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Terry Calloway and her handicapped husband Thomas face difficulties in moving out of their Harbortown apartment because the elevators have been out of service for months. Daniel Mears, The Detroit News

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Detroit — New owners in the Harbortown complex are forcing renters with expiring leases out of their riverfront apartments for a condo conversion, but one elderly couple says they fear intermittent outages of the building’s lone working elevator will leave them stuck.

Except for a handful of trips, the sporadically working freight elevator has confined Terry Calloway’s husband Thomas, an 81-year-old double leg amputee, in their fifth-floor apartment since June. The passenger elevator has been inoperable since the fall, she said.

Like many renters who find themselves bounced out of the competitive housing market in parts of Detroit, the Calloways are distraught.

The couple need to leave their unit of eight years in the 15-story Harbortown Great Lakes Tower on Friday to secure a new apartment. But Calloway’s husband, a diabetic with congestive heart failure, can barely walk even with a cane.

She’s worried that she’ll have to get him down the stairs and wonders how the movers will work if the freight elevator goes down again, which it was as recently as Sunday.

“I will have to call 911,” said Terry Calloway, on getting her husband down the stairs. “As someone who has always paid rent on time, why should we suffer like this?

“It’s enough to give you a stroke.”

The new owners, Harbortown-Great Lakes LLC, acknowledged that the freight elevator at the Jefferson Avenue building didn’t work as recently as Sunday but said it’s now working.

For many renters, it might as well not be. It is sometimes in a restricted mode that “gives residents the impression it is not in service” as people use it to move out of the building, according to a company statement sent to The Detroit News. The company said it is working to fix the other elevator.

“If the elevator has an issue Friday it will be addressed by management,” the statement reads.

The city has issued 16 tickets and $19,500 in fines at the location in the last month. That includes four tickets Wednesday related to the non-working elevators and the lack of a Certificate of Compliance, city officials said. Harbortown-Great Lakes’ statement said the tickets are being handled by the company’s attorneys.

Two months ago, the Calloways got a letter from the building’s new owners saying they would be renovating units to sell as a condos when leases expired. The Calloways’ lease ends at the end of July.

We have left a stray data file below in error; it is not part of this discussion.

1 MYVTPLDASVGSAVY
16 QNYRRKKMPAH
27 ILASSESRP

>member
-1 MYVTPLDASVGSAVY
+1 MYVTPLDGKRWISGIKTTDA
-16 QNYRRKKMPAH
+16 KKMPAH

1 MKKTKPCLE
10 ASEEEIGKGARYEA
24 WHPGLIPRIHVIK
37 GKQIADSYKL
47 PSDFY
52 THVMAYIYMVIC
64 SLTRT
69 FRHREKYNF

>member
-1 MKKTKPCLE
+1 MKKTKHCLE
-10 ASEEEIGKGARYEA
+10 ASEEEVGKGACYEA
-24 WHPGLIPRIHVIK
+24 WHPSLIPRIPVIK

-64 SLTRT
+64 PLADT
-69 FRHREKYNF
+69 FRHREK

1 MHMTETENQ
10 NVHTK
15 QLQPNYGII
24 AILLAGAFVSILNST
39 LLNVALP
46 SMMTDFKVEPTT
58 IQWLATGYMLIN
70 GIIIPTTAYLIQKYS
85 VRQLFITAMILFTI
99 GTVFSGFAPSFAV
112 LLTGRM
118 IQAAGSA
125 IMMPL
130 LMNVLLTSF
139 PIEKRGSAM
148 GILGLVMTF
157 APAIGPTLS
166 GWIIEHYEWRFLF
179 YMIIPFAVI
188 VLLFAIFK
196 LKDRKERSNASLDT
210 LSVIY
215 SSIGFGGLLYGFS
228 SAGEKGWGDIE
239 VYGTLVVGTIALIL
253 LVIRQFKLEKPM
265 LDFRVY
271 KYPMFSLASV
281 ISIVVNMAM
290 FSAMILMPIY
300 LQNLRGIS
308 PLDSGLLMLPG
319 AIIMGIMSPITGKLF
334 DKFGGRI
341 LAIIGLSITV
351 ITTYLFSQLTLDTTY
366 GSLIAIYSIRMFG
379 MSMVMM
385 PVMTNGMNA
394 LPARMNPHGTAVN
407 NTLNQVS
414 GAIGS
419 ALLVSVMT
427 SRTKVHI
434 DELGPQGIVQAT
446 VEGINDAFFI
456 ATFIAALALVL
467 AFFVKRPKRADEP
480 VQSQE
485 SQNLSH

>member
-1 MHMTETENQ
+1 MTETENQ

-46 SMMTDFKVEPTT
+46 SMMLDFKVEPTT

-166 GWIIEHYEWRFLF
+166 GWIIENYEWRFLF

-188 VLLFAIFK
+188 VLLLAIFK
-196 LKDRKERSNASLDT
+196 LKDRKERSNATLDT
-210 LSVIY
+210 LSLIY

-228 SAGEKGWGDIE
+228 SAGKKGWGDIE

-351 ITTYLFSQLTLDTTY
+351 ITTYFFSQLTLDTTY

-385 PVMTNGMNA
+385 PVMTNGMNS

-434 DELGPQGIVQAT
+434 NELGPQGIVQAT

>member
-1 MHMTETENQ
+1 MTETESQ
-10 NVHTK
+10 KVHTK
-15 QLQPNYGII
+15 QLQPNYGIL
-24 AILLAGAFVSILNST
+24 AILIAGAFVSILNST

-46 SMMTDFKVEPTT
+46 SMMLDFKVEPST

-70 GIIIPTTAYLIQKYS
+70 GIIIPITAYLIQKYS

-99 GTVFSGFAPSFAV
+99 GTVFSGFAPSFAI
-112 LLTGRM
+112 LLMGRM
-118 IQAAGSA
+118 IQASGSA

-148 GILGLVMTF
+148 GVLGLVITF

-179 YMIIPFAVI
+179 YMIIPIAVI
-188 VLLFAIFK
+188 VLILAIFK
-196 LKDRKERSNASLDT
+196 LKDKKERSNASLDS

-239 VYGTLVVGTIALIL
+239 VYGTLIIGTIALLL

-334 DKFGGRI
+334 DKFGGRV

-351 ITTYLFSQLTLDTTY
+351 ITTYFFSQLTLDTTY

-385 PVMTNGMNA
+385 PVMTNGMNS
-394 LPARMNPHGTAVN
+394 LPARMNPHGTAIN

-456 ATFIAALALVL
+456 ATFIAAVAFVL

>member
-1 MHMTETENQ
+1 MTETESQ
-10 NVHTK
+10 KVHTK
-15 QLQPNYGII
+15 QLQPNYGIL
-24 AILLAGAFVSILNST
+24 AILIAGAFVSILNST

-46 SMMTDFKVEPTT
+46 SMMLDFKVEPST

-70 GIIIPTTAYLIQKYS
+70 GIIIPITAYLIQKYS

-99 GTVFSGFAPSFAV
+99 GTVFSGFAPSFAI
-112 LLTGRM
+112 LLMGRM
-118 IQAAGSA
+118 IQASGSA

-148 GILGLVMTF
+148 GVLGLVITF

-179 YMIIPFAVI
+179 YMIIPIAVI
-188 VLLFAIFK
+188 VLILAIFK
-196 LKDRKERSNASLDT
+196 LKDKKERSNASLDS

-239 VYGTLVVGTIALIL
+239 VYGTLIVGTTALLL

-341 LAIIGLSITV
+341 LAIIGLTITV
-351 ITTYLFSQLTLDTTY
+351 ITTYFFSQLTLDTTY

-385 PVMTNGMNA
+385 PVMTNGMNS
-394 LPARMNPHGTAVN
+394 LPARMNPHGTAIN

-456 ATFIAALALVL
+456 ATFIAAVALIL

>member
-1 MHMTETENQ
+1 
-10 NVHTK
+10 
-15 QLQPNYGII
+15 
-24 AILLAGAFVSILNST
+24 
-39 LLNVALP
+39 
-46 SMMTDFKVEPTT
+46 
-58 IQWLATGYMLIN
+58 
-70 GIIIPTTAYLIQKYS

“This is truly a great indication of the strength and growth ahead in Detroit as we can once again offer high-quality home ownership opportunities to the community,” the letter to Calloway reads.

Calloway, who pays $1,121 a month for her two-bedroom unit, said she cried when she got the letter and has been anxious about the move ever since, compounded by problems with the air conditioning and the elevator. WDIV-TV (Channel 4) broadcast a story in June detailing some of the residents’ complaints.

The new owners said they’ve worked to accommodate the Calloways, extending their lease until Aug. 30. The couple also was given the chance to buy the unit with potential rebates for past rent, according to the statement.

The Calloways, however, have found a new unit to rent and must move in by Friday. Movers are hired to get their belongings on Tuesday.

The Harbor Towers complex is a gated 1980s development that inspired new hope for Detroit’s riverfront at the time. Over the years many condo units were rented out by owners. Harbortown-Great Lakes owns 94 rented units that the investors now want to sell. The average price of a one-bedroom unit is $175,000 and $250,000 for a two-bedroom

Calloway said she’s frustrated that, with the new owners, there is now money for renovations, but the elevators haven’t been fixed sooner.

She recalled how after a quick trip out in June the couple were trapped in the lobby for six hours because the elevator had stopped working. Her husband’s doctor, who does house calls, hasn’t been able to visit because of the elevator problems, she said, noting the doctor has bad knees.

A neighbor, Elaine Blocker, said walking the stairs has been difficult for her as well because she wears a boot while suffering a foot condition. Her pastor lives on the 13th floor and he got so fed up last weekend he stayed in a hotel.

“It’s terrible,” Blocker said. “We are paying our money and doing our duty.”

Situations like the Calloways are on the rise for Detroit seniors, said Tam Perry, an assistant professor at Wayne State’s School of Social Work. She’s also the research director for Senior Housing Preservation Detroit.

There is a lot of housing demand in downtown, Midtown and the surrounding areas, which are areas that seniors have lived long-term in Detroit.

“We hear from people it is very stressful and confusing to understand the letters and information flow,” Perry said. “We don’t want to create ... a city where older people don’t feel they have a place in it or are actively being pushed out.”

Recent partnerships with local developers and Mayor Mike Duggan’s office have included guarantees to preserve affordable housing.

But Terry Calloway said she feels pushed out, after being a loyal resident her whole life.

“It’s like you’re eliminated from the enjoyment of what is happening in the city,” she said.

cmacdonald@detroitnews.com

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